You may also experience, that if you start with the UV light too close to the material to be cured, it cures too quickly, greatly increasing in temperature as the photo-activators cure the resin. This should be avoided, as a cure that is too fast and too intense can shrink the material being coated and result in distortion, as I have experienced through trial and error. Also on a safety point, avoid getting Bug Bond on your fingers! If you are unlucky enough to do this and accidentally cure it while holding a fly, the heat is intense.
Stronger and better hardening is achieved through using the resin at 37 F degrees (2.6 C degrees) and first with an intermittent exposure to the LED UV light and finishing with a constant exposure for 10 seconds or more. You will also discover that Bug Bond may not adhere as well to all materials. I have experienced a couple of foam types and materials coloured with some spirit based waterproof felt pens. You should also remember that this is a UV cure product, so using it in daylight will cure the bonding agent as it comes out of the tube.
Also if your curing time seems to be getting longer, remember to change the batteries in the UV lamp!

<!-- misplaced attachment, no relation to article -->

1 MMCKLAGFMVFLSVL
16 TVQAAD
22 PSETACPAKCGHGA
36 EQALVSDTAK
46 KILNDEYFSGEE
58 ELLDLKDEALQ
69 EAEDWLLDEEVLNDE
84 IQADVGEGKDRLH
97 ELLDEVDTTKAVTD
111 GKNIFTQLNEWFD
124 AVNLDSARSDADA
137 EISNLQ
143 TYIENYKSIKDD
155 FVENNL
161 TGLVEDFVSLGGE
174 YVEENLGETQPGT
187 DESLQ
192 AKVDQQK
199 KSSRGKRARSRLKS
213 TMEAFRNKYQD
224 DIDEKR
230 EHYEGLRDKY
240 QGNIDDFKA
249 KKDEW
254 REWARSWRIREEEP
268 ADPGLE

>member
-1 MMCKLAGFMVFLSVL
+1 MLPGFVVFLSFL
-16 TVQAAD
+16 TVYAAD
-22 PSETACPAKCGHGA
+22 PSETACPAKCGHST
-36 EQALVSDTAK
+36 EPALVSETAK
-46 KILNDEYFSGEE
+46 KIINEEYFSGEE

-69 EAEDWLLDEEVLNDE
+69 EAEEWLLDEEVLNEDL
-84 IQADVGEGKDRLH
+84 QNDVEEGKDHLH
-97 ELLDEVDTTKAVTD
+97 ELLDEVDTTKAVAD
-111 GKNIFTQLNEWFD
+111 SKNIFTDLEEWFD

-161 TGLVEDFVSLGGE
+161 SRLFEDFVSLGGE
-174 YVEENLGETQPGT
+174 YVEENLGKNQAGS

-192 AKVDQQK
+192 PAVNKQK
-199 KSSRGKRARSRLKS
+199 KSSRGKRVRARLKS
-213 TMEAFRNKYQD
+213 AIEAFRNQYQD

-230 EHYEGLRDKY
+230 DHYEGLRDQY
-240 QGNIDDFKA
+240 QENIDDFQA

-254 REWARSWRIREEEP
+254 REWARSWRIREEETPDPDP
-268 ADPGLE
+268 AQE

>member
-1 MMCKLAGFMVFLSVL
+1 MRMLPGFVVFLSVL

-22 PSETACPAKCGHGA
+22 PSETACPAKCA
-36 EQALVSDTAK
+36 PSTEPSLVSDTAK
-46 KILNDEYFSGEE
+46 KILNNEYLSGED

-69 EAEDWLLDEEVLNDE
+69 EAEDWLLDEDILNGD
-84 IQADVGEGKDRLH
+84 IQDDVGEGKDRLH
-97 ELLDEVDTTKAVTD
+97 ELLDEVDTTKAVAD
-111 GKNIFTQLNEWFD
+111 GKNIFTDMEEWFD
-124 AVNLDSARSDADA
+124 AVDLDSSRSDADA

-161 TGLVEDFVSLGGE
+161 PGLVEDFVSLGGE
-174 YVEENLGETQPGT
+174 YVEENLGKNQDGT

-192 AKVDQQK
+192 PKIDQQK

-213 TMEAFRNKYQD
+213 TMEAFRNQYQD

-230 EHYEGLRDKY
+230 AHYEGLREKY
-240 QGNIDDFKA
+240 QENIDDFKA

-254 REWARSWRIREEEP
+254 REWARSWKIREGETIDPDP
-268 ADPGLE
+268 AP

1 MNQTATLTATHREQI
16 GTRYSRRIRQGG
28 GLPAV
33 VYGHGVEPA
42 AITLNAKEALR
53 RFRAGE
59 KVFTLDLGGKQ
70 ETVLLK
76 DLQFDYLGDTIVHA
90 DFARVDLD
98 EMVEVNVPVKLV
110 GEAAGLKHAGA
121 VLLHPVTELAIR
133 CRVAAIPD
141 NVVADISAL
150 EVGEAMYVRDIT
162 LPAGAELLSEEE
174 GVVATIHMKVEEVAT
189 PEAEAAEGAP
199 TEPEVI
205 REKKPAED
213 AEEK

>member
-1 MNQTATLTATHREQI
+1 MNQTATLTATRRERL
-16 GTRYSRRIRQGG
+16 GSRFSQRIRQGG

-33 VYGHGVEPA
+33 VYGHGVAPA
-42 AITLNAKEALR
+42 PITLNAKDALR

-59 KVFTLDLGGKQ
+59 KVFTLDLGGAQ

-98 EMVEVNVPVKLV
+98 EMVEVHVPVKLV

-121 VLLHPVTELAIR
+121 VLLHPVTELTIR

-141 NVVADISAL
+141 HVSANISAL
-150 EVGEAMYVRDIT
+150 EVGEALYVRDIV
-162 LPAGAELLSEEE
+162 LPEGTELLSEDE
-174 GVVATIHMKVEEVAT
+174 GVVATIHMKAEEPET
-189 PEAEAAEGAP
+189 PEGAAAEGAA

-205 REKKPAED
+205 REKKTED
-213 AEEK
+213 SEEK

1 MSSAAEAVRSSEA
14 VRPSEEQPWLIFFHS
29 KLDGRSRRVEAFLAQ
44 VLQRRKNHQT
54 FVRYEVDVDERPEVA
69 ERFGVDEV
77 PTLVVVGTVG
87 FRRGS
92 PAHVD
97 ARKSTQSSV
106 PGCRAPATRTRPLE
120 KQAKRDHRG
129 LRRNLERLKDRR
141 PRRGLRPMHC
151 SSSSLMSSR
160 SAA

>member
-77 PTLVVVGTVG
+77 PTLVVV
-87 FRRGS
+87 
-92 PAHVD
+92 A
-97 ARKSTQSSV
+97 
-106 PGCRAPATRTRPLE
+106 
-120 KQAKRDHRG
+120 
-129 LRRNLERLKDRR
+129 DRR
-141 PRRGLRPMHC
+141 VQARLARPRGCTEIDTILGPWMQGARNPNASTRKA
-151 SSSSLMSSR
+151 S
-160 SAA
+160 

Top Bug Bond Tips:
With regard to production tying and hands free curing I have made a simple fly curing station. Using an old fly reel box I have covered the inside and lid with silver foil. On one corner of the lid, I use the corner so that the box can accommodate larger flies diagonally. I cut a hole a little smaller that the diameter of the light head and built up a short tube of black card to hold the light in position.
Inside the box I have glued a foam popper head for securing the fly while drying. Just place the hook of your fly in the foam place on the lid and switch on the light. You can then get on with another fly…
If you dont intend to use your Bug Bond for some time, keep it in a cool dark place. David recommends the refrigerator, this keeps it fresh and prolongs life, but then you should remember to remove it and let it reach room temperature at least an hour before you are going to use it.
If you would like to add a little more flash to your BB, try mixing it with regular hobby glitter before applying or just sprinkling it onto the fly before curing! These are available in an amazing amount of colours and only cost a few pence.
On a safety note, UV lights are dangerous if miss used. They should never be pointed at the eyes and kept out of the reach of children at all times.
You will quickly discover that Bug Bond and its uses within fly tying and rod building are infinite.
But like all new materials, it takes a little time and experimenting to be familiar with the boundaries, possibilities and applications.
Bug Bond has been designed to be optically perfect and when cured correctly to have a tack free surface. Other benefits are that it is also resistant to tainting or yellowing when exposed to sunlight and also has a degree of flexibility when cured.